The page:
A couple of days back I read of a shocking incident that had happened in the October of 2014, in Italy. A female nurse was arrested for the murder of 38 victims. But what was more shocking was a disturbing photo seized by the police: a selfie the nurse took of herself (in her hospital scrubs) standing near the body of a recently deceased patient while smiling and making a thumbs-up gesture! The local prosecutor, aghast at the horrific nature of the evidence remarked, “In all my professional years of seeing shocking photos, there were few such as these.”
Sometime back, the Indian newspapers carried the story of a young lad who lost his life while taking a selfie on a railway track with a fast approaching train behind him! So sad. He didn’t live to share his daring act!
To make the mood of this article a bit lighter, how many of you have competed with family members and friends as to who can pout the best for a selfie?
Yes, the selfie trend has brought in with it pouty poses (horns, winks and V-signs were already there before). Be it alone or with a group of friends, to pout for a selfie is the in-thing. Sounds cool!
While clicking selfies for harmless fun captures good moments, an overdose of ‘taking selfies’ is really something to worry about.
The American Psychiatric Association (APA) has officially declared taking ‘selfies’ a mental disorder. The disorder is named ‘selfitis’ and is defined as the obsessive compulsive desire to take photos of one’s self and post them on social media as a way to make up for the lack of self-esteem and to fill a gap in intimacy.
According to APA, there are three levels of the disorder:
- Borderline selfitis – taking photos of one’s self at least three times a day but not posting them on social media
- Acute selfitis – taking photos of one’s self at least three times a day and posting each of the photos on social media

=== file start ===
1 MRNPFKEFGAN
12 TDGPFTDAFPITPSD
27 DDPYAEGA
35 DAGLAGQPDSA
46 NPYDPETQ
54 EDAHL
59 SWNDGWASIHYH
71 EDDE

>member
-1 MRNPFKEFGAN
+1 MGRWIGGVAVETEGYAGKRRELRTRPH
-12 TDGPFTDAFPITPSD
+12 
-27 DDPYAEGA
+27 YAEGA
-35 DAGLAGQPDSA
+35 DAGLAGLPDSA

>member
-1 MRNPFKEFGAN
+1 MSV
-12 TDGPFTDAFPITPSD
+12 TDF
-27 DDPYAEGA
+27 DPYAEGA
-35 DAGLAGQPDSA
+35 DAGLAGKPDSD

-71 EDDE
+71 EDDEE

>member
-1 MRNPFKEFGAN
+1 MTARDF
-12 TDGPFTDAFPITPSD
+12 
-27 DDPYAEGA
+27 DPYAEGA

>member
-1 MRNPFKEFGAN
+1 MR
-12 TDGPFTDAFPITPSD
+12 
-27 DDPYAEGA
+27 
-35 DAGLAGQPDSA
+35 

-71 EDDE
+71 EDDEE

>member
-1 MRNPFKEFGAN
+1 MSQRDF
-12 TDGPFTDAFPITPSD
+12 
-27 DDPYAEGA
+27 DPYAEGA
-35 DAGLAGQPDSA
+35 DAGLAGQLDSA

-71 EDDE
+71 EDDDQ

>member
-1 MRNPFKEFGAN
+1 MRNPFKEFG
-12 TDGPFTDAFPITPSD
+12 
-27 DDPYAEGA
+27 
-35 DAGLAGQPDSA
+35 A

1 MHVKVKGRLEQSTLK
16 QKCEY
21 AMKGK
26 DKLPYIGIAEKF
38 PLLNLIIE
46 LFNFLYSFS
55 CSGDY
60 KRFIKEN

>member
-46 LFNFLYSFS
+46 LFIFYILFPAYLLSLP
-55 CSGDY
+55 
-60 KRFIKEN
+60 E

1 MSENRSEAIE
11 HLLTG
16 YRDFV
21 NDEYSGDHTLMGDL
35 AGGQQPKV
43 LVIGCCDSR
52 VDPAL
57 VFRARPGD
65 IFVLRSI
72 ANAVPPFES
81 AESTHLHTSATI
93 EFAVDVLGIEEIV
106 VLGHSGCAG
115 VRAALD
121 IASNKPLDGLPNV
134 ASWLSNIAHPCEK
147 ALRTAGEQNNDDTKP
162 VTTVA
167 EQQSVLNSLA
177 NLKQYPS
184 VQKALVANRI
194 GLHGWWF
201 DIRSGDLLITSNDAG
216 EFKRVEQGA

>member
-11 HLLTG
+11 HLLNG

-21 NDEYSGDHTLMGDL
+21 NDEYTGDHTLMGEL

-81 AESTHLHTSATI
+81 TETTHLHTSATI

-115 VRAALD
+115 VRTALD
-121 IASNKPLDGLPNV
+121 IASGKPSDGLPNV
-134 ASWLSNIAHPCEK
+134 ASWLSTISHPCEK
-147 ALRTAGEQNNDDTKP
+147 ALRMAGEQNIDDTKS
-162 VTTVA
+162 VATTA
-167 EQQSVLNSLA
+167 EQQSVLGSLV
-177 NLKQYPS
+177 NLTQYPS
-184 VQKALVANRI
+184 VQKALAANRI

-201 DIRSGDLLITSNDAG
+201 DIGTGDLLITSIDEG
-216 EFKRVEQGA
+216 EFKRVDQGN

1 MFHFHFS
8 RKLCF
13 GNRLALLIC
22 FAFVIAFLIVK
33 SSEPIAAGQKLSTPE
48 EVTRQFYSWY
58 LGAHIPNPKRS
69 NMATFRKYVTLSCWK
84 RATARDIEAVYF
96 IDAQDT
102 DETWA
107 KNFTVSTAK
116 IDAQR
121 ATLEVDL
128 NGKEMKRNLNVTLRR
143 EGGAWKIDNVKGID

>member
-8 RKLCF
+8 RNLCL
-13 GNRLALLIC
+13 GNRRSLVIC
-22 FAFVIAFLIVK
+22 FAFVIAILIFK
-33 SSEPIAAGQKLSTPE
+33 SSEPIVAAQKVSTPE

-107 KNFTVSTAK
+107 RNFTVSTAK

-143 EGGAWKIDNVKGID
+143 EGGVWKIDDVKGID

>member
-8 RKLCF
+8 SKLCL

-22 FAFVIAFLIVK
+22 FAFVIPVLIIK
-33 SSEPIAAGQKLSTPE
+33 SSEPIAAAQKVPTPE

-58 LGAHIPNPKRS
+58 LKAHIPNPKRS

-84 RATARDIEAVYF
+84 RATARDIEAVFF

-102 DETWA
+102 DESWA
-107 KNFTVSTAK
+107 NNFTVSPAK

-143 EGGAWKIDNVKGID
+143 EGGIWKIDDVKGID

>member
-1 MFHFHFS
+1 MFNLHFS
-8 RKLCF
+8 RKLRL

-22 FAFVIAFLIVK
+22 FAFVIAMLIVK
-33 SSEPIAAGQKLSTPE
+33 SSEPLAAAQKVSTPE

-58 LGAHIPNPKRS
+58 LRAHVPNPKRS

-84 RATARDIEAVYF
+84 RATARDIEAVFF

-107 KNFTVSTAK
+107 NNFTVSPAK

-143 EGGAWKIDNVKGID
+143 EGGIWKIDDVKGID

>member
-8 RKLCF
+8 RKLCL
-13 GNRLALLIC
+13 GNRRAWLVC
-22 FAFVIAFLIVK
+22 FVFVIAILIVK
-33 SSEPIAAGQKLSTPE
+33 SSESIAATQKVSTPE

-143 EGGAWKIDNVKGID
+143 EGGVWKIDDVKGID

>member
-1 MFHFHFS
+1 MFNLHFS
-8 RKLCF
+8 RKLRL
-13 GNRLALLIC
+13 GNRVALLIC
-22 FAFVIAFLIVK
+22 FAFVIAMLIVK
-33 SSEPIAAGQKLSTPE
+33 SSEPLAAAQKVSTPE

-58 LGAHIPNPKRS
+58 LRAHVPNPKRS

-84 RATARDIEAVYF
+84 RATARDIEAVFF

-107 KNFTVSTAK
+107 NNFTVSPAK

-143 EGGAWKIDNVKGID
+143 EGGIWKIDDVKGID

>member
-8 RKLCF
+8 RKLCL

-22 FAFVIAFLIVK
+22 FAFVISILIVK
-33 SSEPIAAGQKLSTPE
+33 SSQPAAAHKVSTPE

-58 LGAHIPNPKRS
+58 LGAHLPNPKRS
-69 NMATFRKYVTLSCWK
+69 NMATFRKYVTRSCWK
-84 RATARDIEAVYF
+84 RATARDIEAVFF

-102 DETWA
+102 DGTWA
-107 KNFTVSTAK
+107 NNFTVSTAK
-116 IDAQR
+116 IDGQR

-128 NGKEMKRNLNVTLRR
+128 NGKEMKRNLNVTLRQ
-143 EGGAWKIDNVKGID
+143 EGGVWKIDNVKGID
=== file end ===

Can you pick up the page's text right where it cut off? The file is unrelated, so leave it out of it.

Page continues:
- Chronic selfitis – Uncontrollable urge to take photos of one’s self round the clock and posting the photos on social media more than six times a day
Well well, if you are not in any of these three categories, you are sort of safe. But yes, the separating line is not impermeable!
When I started taking selfies, I really had to learn the right way to incline the camera at the right angle, place the finger at the right postion for the click, take a proper pose with the background in mind, smile and then c..c..click… After the initial clumsiness, when I sort of got used to it (haven’t mastered it yet), I had the urge to take a couple of selfies after I reached my workplace early in the morning and then later when I was about to wind up for the day – just to compare how fresh I looked as I started the day and how worn out I looked as the workday came to an end. I generally never took selfies at other times. Neither did I post them in any social media site. On a few occasions, I shared a couple of good ones with friends and family.
But each day as I took those selfies at my workplace and looked at myself, I wondered why I was doing it. Wasn’t it making me focus more on ‘how I look’ rather than on ‘who I am’? Yes, indeed appearance is an integral part of who we are. However, I felt that clicking selfies is making me focus more on ‘the me’ and ‘the I’ and there was a danger of slipping into an obsession regarding one’s looks. So, no more selfies in the workplace for me!
An occasional selfie with a group of loved ones or at a scenic place of visit is definitely something to cherish. But when we become fixated with our own image, it does speak something more than just a picture.
Our feel-good factor should not rest merely with how we look externally – in our own eyes or in the eyes of others. It is definitely much more than that.
The story is told in Greek mythology about a hunter called Narcissus who was known for his beauty. Once he saw his own reflection in a pool and fell in love with it, not realizing that it was merely an image. Unable to leave the beauty of his reflection, Narcissus lost his will to live. He stared at his reflection until he died. Thus we have the origin of the term narcissism, a fixation with oneself and one’s physical appearance or public perception. And, several decades back, the APA classified one of the personality disorders as Narcissistic Personality Disorder.
Some of you may feel that I am simply making a harmless selfie sound so terrifying. But, its important to remember that our gestures towards ourselves do convey a world load of meaning about our psychological state.
As I have stated before, an occasional selfie for a memory does not indicate psychological ill-health. Its only when we become obsessive about taking selfies every now and then, that it is something to worry about.
The need for appreciation, approval, acceptance, affirmation, self-esteem; a feeling of loneliness and depression steer one to find satisfaction in one’s own self. And these are the chief factors that unconsciously propel us to love or hate our own images.
The next time you incline your camera to click a selfie, do pause for a moment and ask yourself why are you about to take this selfie.